15. WAG says:

    My great-grandfather worked for Humble Oil in the Texas Panhandle…

  16. Steve Bloom says:

    Sure, Mauri, but look at the AR4. Jim Hansen wasn't calling Richard Alley and others reticent for nothing. Speaking of Richard, he continues to push back on this stuff, e.g. at the Oregon PAGES conference when he mischaracterized as a prediction Jim's remark about multi-meter SLR being more likely than the AR4 number. As Richard continues to be seen as the most prominent voice among U.S. glaciologists, it seems to me that he needs to get some squawks when he does stuff like that. Otherwise the entire field will be seen as in agreement.

  17. Thanks to Dr Pelto for reading and commenting.I would point out that this is another instance of the difference between "what is known" in the three major senses: 1) what somebody knows 2) what the field accepts and 3) what the public believes. (Many additional finer variants can easily be constructed, but these are the main classes.)I was aware of the theory that the WAIS might collapse early in my student career around 1994. I would not go so far as to say I believed it, deferring to the common wisdom within the climatological field (as opposed to the glaciological subfield). Even AR4 was unwilling to take a position on how ice sheets behave under warming, though by then I had some exposure to glaciology which turned out vastly more interesting than I had suspected, as many things do. So my expertise climbed a little and the acceptance of the idea spread a little, so now I take it as "known".It's a very interesting question in the face of new developments in "agnotology": the science of cultivation of popular ignorance. The gap between class 2 and class 3 of "what is known" has drastically widened.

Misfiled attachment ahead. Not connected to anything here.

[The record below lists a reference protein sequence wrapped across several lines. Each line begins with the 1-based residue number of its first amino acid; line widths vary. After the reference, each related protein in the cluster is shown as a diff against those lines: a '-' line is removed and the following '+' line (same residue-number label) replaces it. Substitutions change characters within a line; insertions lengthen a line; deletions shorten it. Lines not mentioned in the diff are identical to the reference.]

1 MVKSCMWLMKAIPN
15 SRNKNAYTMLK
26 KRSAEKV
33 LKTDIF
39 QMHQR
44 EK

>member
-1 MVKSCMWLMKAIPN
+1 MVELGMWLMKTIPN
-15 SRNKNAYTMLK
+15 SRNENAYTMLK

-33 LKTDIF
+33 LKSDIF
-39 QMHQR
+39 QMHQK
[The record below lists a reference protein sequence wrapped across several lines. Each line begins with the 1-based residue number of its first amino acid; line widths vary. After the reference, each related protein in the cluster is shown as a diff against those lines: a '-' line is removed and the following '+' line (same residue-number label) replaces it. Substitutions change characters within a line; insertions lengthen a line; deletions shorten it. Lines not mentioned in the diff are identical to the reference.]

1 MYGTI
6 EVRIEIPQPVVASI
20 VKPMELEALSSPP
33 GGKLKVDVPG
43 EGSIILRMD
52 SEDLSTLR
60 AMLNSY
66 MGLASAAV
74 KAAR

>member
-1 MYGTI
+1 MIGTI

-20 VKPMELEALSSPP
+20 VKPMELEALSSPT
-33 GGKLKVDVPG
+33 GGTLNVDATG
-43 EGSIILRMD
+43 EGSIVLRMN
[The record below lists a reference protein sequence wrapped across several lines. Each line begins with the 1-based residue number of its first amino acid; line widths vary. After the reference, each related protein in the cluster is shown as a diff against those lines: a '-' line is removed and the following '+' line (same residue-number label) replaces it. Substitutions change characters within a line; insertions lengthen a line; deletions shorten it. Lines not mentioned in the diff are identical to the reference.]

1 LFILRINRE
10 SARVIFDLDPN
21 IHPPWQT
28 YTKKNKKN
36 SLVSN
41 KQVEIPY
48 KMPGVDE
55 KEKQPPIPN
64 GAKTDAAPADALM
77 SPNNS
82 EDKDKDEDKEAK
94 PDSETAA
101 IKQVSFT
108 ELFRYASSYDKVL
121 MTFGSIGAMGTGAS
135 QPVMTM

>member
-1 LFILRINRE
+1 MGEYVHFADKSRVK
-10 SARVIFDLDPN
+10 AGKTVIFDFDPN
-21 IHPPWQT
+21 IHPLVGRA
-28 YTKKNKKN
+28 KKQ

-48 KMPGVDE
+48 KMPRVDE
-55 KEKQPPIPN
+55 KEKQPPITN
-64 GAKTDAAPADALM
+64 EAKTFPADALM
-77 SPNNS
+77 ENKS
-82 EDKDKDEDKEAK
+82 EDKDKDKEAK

18. Pelto says:

    Thank you for the good post, and the prompting to go back and read AR$ again. If you read the details of AR4 on glaciers and ice sheets it reads pretty well. However, there are some odd statements.."Until recently (including IPCC,2001), it was assumed that velocities of these outlet glaciers and ice streams cannot change rapidly, and impacts of climate change were estimated primarily as changes in snowfall and surface melting. Recent observations show that outlet glacier and ice stream speeds can change rapidly, for reasons that are still under investigation. Consequently, this assessment will not adequately quantify such effects." Attending a meeting on Fast Glacier flow in 1986 the focus was on this topic how fast changes in the flow in some of the ice streams had occurred. Working on Pine Island Glacier and Jakobshavn at the time with T.Hughes of U Maine, we were trying to model how to apply the Jakobshavn model to other glaciers. The problem was accurate data on the thickness and bottom profile of the glaciers. The community did realize that some ice streams had turned on and off so to speak. So here we are 20 years later and I read an assumption that was viewed as not true in the mid-1980's. ice streams do respond fast, that was why we were studying them, we were trying to learn how, since there was more than one mechanism. Alley was there as a doctoral, focussed. on the speed of Antarctic Ice Stream B- now Whillans Ice Stream- Whillans was there too. The other odd statement is .."Enhanced flow in ice streams arises either from higher gravitational stress linked to thicker ice in bedrock troughs, or from increased basal lubrication." Since it is has been well documented that it is the thinning in the lower reaches of the calving tidewater glaciers resulting in reduced frictional stresses that leads to the acceleration. The gravitational stresses are not as important. This again was a point that has been recognized for some time. However, was lost by some, which led to the over emphasis of the silly notion that moulins were the key to GIS acceleration. RC articleWe have all been surprised not that this can happen, but that it is on so many ice stream and glaciers. I know that when I selected some of the glaciers I did to work in, I expected them to disappear, just not so fast. Milk Lake Glacier Thanks